As for the second link to Amazon.co.uk, I've played all the clips. This sounds like a very cheaply-recorded music compilation, possibly released (at least in the US) on one of the cheaper US labels of the 50s like Diplomat, Tops, Wing (Mercury's budget label), Lion (MGM's budget label) etc., with conductors like Valjean and Adriano.

It appears to have been recorded around 1958, possibly 1959---and these were often recorded in Europe (or beyond) to escape US musician's fees. The orchestra sounds "thin," and several of the arrangements "odd"....(the opening of the "Ten Commandments" theme has a Spanish "El Cid" kind of vibe....???).

The albums of Stanley Black, Walter Stott/Angela Morley, Johnny Douglas, and others of this musical ability were usually much higher in quality, in arrangement, conducting, and playing, than this CD reveals.

I think I may have this CD in my collection.

I will also check (as time allows), my compilation LPs from this 50s period. It will be interesting to see what anyone comes up with.


There's not much to tell about the Deborah Kerr programme that will help identify the music. It's a compilation of three interviews with the actress made for the BBC over several decades. The Affair to Remember excerpt is used under the spoken introduction and is only heard for about 30 seconds! It's a lovely arrangement and sounds a little like Percy Faith but I don't think he recorded it with his orchestra (I know he accompanied Vic Damone's hit single but this isn't it).

I'm sure you're right about the Amazon clips being taken from a budget LP of the late '50s as they are an odd bunch aren't they! But in very clear stereo at least. The Ten Commandments is definitely the odd one out, particularly as the love theme wasn't recorded very often, which makes its provenance even more tantalising (maybe). The vocal version of ATR sounds very Mancini-ish to me but did he ever make a recording of this theme?

 
 Posted:   May 15, 2014 - 8:05 PM   
 By:   Ron Pulliam   (Member)

Here's a question for you...since it's BBC: Is it possible John Wilson performed that piece in one of his concerts for proms? BBC may have used that.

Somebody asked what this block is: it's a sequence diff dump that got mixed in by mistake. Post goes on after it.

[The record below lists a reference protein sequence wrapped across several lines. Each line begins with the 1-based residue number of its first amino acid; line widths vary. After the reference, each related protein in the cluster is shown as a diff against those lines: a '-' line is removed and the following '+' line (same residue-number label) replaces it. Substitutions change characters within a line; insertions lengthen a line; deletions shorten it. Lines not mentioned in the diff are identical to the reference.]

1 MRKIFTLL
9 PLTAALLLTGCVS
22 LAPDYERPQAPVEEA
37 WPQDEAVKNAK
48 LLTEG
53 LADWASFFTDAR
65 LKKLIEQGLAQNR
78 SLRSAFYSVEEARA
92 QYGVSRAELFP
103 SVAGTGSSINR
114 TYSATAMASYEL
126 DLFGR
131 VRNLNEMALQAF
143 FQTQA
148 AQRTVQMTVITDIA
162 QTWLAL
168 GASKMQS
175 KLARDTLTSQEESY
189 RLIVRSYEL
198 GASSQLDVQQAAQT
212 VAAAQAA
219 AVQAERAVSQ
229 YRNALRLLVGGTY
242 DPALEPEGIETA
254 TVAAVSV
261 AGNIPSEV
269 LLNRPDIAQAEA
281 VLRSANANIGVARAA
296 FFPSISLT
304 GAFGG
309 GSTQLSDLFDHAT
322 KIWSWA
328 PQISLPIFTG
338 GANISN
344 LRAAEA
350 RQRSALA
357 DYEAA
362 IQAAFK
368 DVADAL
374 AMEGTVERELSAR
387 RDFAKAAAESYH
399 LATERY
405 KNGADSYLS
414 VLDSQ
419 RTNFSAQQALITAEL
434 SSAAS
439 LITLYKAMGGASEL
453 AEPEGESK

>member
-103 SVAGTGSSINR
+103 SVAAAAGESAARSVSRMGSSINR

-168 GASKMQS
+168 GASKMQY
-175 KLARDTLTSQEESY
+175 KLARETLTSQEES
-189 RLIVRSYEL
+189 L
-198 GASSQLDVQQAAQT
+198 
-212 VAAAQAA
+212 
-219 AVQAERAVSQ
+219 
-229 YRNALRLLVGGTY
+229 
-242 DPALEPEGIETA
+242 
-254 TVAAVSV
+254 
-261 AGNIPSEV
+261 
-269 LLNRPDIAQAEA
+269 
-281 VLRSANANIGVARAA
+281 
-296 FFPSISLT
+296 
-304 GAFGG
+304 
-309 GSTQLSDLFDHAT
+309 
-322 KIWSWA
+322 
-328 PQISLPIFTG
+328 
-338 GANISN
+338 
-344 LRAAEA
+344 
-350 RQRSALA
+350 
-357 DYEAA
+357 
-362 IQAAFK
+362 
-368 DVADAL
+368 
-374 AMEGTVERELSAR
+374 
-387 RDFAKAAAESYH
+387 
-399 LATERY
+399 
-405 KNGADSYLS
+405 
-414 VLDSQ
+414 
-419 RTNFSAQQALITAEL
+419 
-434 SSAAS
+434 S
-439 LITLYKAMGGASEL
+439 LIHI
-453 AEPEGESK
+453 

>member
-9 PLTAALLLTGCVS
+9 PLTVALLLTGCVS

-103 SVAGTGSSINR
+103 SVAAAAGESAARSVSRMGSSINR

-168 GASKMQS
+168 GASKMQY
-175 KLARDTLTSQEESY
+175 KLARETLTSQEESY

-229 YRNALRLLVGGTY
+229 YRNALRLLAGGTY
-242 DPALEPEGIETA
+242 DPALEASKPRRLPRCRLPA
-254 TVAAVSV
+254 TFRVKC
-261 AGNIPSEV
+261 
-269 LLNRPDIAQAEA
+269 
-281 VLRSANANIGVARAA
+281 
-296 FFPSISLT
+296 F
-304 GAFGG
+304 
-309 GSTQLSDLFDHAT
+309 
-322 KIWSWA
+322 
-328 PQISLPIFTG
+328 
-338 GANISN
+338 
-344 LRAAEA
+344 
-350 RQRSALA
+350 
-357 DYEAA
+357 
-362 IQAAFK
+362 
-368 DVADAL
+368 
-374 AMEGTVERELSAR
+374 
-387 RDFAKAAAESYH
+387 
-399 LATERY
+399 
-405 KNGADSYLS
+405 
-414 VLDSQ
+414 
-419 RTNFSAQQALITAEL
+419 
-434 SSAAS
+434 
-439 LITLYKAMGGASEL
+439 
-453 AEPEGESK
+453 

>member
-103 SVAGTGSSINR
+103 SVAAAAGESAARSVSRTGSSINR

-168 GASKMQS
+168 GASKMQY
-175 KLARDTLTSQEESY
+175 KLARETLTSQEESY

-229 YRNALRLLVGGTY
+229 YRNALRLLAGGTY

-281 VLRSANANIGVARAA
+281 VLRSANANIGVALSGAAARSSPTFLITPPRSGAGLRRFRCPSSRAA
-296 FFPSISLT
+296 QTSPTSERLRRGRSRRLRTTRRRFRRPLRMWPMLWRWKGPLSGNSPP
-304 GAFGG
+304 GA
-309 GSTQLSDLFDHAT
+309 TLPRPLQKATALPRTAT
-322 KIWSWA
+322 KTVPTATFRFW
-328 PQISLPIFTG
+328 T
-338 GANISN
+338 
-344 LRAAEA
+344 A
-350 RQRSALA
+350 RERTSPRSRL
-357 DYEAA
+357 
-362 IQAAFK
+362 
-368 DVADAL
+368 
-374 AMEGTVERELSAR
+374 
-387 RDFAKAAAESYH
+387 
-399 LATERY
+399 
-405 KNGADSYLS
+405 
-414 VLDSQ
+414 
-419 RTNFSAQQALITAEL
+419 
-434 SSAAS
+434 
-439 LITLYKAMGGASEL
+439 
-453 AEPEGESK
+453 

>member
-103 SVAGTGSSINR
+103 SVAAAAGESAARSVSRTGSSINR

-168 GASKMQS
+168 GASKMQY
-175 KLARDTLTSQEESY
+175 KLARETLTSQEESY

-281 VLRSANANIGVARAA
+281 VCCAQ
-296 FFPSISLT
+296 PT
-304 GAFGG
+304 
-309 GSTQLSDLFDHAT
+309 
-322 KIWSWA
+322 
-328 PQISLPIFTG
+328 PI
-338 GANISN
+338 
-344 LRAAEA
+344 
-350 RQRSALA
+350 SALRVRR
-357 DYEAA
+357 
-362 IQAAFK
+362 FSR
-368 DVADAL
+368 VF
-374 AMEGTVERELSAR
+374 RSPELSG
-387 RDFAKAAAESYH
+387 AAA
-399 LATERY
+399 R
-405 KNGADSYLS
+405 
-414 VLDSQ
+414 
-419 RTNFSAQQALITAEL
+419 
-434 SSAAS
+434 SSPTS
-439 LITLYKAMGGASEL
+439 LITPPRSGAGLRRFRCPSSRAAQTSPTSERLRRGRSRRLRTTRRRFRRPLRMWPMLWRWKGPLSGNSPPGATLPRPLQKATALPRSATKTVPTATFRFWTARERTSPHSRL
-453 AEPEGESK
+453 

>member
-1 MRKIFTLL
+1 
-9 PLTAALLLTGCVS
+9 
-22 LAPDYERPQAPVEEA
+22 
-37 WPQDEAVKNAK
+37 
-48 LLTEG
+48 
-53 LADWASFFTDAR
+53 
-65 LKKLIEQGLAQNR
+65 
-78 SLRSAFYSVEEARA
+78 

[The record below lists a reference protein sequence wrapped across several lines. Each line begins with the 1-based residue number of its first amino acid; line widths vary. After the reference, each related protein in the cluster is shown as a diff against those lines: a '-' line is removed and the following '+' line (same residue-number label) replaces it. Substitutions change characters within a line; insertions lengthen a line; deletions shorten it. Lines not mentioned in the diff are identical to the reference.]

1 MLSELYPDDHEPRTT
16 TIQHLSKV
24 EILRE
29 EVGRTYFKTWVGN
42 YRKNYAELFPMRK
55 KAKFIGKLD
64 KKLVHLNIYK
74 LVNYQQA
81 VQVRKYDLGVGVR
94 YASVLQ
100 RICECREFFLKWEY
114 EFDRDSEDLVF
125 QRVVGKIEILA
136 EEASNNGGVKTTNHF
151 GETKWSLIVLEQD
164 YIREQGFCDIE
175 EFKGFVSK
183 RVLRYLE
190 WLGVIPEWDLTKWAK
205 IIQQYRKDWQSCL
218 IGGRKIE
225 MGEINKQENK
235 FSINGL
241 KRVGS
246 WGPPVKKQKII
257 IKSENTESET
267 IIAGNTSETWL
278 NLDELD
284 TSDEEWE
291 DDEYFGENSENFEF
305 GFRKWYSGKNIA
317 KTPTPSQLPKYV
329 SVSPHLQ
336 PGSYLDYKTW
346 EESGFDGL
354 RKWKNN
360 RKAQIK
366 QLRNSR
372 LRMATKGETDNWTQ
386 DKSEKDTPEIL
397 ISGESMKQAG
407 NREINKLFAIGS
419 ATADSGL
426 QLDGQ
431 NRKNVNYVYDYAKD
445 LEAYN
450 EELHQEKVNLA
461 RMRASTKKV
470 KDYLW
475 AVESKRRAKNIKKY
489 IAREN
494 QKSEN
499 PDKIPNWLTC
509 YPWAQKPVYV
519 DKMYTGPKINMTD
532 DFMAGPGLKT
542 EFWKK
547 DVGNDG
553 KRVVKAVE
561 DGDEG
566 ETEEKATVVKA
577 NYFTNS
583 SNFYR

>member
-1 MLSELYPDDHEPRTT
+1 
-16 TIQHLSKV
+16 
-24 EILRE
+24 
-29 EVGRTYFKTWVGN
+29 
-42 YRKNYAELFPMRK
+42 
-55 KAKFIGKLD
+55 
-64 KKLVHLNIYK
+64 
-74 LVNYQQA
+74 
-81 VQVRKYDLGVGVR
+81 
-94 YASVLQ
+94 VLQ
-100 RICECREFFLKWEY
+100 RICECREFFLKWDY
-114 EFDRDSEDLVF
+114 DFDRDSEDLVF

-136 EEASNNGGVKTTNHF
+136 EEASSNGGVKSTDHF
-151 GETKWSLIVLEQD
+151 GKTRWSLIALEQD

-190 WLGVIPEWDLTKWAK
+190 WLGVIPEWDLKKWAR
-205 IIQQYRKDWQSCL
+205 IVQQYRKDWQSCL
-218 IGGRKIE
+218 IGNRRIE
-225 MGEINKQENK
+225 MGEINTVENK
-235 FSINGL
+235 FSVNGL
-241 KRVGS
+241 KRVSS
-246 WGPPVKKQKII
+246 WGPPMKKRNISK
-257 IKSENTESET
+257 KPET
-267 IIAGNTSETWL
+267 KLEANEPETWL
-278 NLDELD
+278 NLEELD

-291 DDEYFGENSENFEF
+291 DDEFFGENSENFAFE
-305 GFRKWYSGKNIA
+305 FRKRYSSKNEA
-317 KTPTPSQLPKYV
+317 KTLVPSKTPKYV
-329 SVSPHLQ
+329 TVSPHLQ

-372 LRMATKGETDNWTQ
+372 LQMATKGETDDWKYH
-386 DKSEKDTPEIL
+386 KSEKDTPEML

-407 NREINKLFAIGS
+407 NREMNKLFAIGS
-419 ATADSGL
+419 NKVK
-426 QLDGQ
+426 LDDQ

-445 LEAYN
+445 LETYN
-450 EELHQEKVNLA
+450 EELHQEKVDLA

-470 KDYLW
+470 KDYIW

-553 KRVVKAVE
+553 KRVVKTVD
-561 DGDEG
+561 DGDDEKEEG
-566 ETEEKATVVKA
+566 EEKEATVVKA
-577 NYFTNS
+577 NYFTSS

Posted:   May 27, 2014 - 10:01 AM   
 By:   roadshowfan   (Member)

Well, I emailed the BBC about this and they're telling me it's the Roger Williams recording - but it most certainly isn't! His recording is much slower and, of course, more piano-led than the recording used in the TV programme.

The version I would like to have identified has a beguine-type arrangement (with a very Percy Faith-type intro for woodwind). I am wondering if it's the Pete King version from his Liberty "Music For The Girl You Love" album, but I can't find any sound clips anywhere. Can any of you kind folks help me out?

 
 
 Posted:   Mar 11, 2016 - 10:39 AM   
 By:   roadshowfan   (Member)

I'm still searching, with very little success, for the performer of "An affair to remember" as featured in the BBC's Talking Pictures series on Deborah Kerr. By chance I've just come across this link to the programme! Please, can anyone identify the orchestra playing the theme between 00:12 and 01:14?

http://www.bilibili.com/video/av3705744/

 
 Posted:   Mar 11, 2016 - 4:46 PM   
 By:   DavidinBerkeley   (Member)

I'm still searching, with very little success, for the performer of "An affair to remember" as featured in the BBC's Talking Pictures series on Deborah Kerr. By chance I've just come across this link to the programme! Please, can anyone identify the orchestra playing the theme between 00:12 and 01:14?

http://www.bilibili.com/video/av3705744/


Maybe only a puny effort, at best:

If the recording is in fact mono as it is here, then it was probably done before 1959, when LP's of non-film recordings were nearly all going stereo. Which might make sense, since AATR might not have been quite a "standard" to have been recorded much after that time (although a great Warren song, decidedly!). So that probably makes it a 1957 recording, the year of the film.

Which maybe says to me it could also be Paul Weston or any of the other popular lounge arrangers of this era.

I will say that it is not Nelson Riddle (doesn't sound like him).

I don't know British arrangers much, so I can't narrow it any more than the above.

Thanks for the link to the show!

 
 
 Posted:   Mar 12, 2016 - 3:40 AM   
 By:   roadshowfan   (Member)

I'm still searching, with very little success, for the performer of "An affair to remember" as featured in the BBC's Talking Pictures series on Deborah Kerr. By chance I've just come across this link to the programme! Please, can anyone identify the orchestra playing the theme between 00:12 and 01:14?

http://www.bilibili.com/video/av3705744/


Maybe only a puny effort, at best:

If the recording is in fact mono as it is here, then it was probably done before 1959, when LP's of non-film recordings were nearly all going stereo. Which might make sense, since AATR might not have been quite a "standard" to have been recorded much after that time (although a great Warren song, decidedly!). So that probably makes it a 1957 recording, the year of the film.

Which maybe says to me it could also be Paul Weston or any of the other popular lounge arrangers of this era.